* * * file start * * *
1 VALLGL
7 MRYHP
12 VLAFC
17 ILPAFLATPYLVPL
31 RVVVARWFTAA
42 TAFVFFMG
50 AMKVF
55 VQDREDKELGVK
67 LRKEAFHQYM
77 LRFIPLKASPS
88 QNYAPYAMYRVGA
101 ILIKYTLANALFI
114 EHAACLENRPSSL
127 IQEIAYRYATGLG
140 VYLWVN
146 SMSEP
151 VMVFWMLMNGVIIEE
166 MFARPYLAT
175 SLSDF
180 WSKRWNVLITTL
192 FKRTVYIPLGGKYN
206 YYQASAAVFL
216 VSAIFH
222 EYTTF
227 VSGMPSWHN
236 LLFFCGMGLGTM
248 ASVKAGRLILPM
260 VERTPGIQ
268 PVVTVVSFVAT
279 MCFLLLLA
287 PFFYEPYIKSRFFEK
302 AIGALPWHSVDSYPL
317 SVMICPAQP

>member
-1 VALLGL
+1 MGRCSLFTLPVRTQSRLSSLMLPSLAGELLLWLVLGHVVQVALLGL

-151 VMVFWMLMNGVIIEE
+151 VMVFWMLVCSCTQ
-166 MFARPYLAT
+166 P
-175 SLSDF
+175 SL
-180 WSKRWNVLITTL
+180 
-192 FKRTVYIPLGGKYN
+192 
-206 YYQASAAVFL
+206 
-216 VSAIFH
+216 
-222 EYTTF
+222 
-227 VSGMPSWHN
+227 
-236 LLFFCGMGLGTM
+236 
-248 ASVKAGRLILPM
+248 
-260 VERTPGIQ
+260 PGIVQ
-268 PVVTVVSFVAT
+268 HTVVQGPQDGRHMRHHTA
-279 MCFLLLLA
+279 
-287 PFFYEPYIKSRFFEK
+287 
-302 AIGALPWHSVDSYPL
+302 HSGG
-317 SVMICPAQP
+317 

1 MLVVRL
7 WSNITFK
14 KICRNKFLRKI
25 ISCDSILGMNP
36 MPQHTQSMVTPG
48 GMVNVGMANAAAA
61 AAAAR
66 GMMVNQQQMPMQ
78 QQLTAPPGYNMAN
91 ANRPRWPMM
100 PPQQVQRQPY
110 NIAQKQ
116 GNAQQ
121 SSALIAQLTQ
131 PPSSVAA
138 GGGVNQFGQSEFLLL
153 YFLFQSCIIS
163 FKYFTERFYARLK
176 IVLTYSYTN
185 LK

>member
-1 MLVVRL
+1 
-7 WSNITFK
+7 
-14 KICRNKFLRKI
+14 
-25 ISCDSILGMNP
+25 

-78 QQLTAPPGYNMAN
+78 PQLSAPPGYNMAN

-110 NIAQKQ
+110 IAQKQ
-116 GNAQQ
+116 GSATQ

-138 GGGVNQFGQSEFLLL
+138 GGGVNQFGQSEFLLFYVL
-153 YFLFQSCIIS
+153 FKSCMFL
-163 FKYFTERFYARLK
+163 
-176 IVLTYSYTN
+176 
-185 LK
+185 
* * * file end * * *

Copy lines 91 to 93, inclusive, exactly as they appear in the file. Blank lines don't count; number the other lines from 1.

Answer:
>member
-1 MLVVRL
+1 